Count Credit Unions Among Dodd-Frank's Collateral Damage
Sens. Elizabeth Warren and Sherrod Brown called for continued vigilance to counter efforts to undermine the 2010 law.
As Treasury Secretary Jacob Lew defended the legacy of the 2010 reform law, in another part of the capital a banker and Republican lawmakers pleaded for legislative changes.
Lawmakers and regulators readily acknowledge that credit unions did not cause the recent financial crisis. Yet they have been paying a high price for Wall Street's antics since implementation of the Dodd-Frank Wall Street Reform and Consumer Protection Act, which was signed into law on July 21 five years ago.
The Consumer Financial Protection Bureau, created under the Dodd-Frank Act, has the authority to exempt smaller institutions like credit unions from its rules. But the agency has been reluctant to use this authority to provide credit unions with relief. While it's true that credit unions under $10 billion in assets are exempt from the examination and enforcement by the CFPB, all credit unions are subject to the bureau's rulemakings and they are feeling this burden.
Dodd-Frank has created a huge regulatory morass that has stifled innovation, delayed economic growth and sped consolidation within the credit union industry. The regulatory burden and escalating compliance costs based on rules promulgated under Dodd-Frank by the CFPB have helped lead to the loss of 1,250 federally insured credit unions more than 17% of the industry since the second quarter of 2010, according to data from the National Credit Union Administration.
Consolidation isn't a new phenomenon, but the numbers show its paced has increased greatly under Dodd-Frank. The percentage of credit unions disappearing annually rose from an average 3.4% in the 10 years before Dodd-Frank to an average 3.9% in the years after, according to NCUA data. That uptick represents an extra 30 to 40 credit unions lost through consolidation annually.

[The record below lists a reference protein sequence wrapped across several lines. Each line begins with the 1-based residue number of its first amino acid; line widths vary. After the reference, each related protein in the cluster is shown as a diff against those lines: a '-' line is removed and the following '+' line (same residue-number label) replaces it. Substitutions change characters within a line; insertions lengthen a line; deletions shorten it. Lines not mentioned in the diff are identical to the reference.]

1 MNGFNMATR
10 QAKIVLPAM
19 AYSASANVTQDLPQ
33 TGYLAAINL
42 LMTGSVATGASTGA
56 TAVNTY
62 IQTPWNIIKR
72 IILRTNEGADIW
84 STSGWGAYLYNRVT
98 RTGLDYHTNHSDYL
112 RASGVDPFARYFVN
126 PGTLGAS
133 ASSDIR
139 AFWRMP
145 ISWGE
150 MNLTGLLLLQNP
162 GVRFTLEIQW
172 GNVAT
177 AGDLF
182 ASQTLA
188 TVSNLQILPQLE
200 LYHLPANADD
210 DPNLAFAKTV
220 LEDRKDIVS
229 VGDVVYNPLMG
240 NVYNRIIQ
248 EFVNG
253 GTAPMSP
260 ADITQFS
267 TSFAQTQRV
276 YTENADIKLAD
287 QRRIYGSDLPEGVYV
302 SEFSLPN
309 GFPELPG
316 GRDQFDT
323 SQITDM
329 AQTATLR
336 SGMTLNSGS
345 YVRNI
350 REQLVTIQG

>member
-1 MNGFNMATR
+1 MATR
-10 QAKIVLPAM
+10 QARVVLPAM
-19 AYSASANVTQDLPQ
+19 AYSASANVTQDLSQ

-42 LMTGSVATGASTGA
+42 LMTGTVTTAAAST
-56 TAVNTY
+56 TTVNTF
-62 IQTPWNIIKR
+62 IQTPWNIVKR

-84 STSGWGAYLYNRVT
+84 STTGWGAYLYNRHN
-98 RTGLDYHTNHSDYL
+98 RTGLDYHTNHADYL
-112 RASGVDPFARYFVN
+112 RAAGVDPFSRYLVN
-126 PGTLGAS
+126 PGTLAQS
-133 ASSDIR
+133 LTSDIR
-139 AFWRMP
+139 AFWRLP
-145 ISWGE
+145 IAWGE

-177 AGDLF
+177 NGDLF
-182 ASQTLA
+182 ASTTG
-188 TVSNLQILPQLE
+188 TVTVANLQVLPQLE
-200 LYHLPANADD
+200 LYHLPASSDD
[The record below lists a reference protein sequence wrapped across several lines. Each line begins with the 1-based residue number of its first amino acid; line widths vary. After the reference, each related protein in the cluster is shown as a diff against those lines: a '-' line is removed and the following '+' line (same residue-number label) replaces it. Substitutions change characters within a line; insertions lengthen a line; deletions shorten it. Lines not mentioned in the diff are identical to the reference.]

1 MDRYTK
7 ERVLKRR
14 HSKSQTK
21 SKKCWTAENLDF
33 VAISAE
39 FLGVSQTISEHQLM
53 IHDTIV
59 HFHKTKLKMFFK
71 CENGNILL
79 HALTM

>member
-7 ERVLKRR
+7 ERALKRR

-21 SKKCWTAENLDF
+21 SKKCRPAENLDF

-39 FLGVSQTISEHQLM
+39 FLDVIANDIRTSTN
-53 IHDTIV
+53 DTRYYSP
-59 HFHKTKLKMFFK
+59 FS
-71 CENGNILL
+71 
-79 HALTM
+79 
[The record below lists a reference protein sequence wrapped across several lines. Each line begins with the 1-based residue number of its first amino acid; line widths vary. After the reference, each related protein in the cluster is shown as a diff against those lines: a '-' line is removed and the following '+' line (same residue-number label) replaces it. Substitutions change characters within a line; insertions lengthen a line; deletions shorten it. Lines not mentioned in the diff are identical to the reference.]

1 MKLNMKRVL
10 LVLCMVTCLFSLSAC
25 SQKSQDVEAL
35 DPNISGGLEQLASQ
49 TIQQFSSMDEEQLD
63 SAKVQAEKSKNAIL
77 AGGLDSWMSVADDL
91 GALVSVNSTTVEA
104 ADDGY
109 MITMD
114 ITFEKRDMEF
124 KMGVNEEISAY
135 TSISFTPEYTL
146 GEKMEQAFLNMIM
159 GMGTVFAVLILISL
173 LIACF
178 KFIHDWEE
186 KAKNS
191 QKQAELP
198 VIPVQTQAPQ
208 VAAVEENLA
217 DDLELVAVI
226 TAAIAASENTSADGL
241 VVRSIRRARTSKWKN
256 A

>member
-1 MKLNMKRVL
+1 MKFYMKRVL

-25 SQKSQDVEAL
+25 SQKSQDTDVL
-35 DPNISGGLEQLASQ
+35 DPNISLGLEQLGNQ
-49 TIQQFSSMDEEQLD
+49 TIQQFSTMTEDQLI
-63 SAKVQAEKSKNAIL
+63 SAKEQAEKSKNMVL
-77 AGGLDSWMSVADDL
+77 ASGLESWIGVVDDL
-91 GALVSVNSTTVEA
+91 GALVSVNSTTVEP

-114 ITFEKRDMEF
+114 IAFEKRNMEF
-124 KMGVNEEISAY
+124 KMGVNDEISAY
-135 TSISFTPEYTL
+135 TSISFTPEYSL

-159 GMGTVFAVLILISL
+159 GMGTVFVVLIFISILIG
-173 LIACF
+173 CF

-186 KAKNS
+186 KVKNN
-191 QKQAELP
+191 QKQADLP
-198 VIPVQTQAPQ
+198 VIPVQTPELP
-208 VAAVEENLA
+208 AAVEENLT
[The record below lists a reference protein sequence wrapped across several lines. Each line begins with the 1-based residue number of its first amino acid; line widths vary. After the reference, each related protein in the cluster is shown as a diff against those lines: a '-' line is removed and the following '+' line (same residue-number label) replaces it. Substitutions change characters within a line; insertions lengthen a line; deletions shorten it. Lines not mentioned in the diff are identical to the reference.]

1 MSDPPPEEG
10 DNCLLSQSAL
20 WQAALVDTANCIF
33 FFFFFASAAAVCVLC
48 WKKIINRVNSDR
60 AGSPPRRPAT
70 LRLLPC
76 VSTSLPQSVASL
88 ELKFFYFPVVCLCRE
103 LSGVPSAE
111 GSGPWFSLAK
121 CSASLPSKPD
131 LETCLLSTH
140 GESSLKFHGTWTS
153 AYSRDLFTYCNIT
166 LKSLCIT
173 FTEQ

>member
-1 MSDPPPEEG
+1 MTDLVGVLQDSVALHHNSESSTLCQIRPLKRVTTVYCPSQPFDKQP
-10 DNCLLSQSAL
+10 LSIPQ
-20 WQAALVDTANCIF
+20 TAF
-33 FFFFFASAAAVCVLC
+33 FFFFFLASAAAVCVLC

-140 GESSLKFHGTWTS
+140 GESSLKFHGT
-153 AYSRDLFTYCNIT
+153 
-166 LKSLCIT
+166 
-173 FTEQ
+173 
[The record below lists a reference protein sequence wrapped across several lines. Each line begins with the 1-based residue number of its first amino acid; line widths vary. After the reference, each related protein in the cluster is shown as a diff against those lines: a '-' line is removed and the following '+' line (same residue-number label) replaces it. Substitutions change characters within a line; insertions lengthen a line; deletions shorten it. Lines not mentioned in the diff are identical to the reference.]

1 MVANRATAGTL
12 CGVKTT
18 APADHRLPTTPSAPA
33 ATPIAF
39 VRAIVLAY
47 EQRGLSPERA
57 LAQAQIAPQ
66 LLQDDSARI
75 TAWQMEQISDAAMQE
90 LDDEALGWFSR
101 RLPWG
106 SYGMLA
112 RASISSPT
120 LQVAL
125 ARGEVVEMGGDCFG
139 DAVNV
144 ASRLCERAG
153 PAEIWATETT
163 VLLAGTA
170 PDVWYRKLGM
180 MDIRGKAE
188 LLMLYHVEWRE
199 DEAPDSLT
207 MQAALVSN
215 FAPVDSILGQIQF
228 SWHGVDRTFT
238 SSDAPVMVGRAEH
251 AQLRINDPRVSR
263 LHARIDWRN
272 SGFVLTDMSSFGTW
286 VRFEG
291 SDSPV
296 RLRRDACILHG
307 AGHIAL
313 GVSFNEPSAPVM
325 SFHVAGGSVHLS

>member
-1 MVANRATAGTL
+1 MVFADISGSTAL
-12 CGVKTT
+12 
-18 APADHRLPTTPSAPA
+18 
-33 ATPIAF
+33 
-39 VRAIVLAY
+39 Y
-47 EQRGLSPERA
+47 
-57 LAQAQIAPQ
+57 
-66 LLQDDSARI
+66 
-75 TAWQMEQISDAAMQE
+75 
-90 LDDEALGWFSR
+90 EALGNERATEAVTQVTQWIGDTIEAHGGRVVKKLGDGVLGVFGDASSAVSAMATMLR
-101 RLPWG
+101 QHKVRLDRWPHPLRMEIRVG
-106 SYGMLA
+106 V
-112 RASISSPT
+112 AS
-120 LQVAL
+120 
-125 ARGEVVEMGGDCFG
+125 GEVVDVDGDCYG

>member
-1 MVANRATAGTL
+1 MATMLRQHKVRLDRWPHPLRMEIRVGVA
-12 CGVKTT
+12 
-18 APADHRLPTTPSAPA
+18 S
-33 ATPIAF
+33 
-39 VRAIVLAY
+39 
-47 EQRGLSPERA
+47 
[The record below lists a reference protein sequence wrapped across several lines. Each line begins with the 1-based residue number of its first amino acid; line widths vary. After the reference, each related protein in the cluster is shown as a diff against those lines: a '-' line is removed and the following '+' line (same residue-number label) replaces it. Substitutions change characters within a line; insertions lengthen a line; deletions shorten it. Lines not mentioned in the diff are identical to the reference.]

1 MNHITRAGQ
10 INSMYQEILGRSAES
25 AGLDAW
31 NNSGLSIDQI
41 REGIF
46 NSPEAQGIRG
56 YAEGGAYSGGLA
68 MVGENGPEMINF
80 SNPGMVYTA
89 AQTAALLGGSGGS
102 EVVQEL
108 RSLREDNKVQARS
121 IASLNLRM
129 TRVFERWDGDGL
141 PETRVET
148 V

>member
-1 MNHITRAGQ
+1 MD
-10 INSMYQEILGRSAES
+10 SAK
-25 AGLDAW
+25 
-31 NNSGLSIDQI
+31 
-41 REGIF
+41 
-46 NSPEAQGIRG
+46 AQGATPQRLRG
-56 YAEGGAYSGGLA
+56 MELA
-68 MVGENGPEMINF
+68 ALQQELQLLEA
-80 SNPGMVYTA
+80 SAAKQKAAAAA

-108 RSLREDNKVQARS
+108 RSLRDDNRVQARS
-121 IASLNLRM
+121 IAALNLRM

Still, credit unions continue to prove their value in the financial services market by helping the economy grow and making loans when other lenders have walked away. Even CFPB director Richard Cordray, recognized that credit unions and community banks are the most responsible lenders and that their record of low default rates is exemplary during a question-and-answer session following his midyear address to Congress on July 15.
NAFCU supports several ideas and proposals that could help reduce or slow the crush of new, burdensome rules on the nation's credit unions.
A prime example is the Financial Product Safety Commission Act of 2015, which recommends revising the CFPB's leadership structure from a single director to a commission of five members appointed by the president. NAFCU has long held the position that, given the broad authority and awesome responsibility vested in the CFPB, a five-person commission has distinct consumer benefits over a single director.
In addition, NAFCU believes that Congress should act on bills pending before it that would provide credit unions and other community institutions with greater regulatory relief, such as those ideas found in the Financial Regulatory Improvement Act of 2015. This includes NAFCU-backed provisions for credit union relief and transparency, among them a requirement for public National Credit Union Administration budget hearings, statutory relief from annual privacy notice requirements, and granting of safe harbor qualified-mortgage status for certain loans held in portfolio.
We believe that rolling back unnecessarily burdensome and costly regulations is the only way to ensure credit unions' ability to survive and help Americans thrive. Keeping the existing state of regulatory burden only punishes consumers and chokes America's future economic development.
B. Dan Berger is president and CEO of the National Association of Federal Credit Unions.